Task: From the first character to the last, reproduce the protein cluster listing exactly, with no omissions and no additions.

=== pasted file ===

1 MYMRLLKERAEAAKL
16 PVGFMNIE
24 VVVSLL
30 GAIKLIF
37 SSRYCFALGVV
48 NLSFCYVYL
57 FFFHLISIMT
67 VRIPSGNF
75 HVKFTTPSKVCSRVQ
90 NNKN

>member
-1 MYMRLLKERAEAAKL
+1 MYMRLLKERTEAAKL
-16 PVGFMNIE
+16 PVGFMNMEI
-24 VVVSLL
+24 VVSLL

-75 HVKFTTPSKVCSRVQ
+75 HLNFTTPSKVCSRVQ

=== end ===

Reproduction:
1 MYMRLLKERAEAAKL
16 PVGFMNIE
24 VVVSLL
30 GAIKLIF
37 SSRYCFALGVV
48 NLSFCYVYL
57 FFFHLISIMT
67 VRIPSGNF
75 HVKFTTPSKVCSRVQ
90 NNKN

>member
-1 MYMRLLKERAEAAKL
+1 MYMRLLKERTEAAKL
-16 PVGFMNIE
+16 PVGFMNMEI
-24 VVVSLL
+24 VVSLL

-75 HVKFTTPSKVCSRVQ
+75 HLNFTTPSKVCSRVQ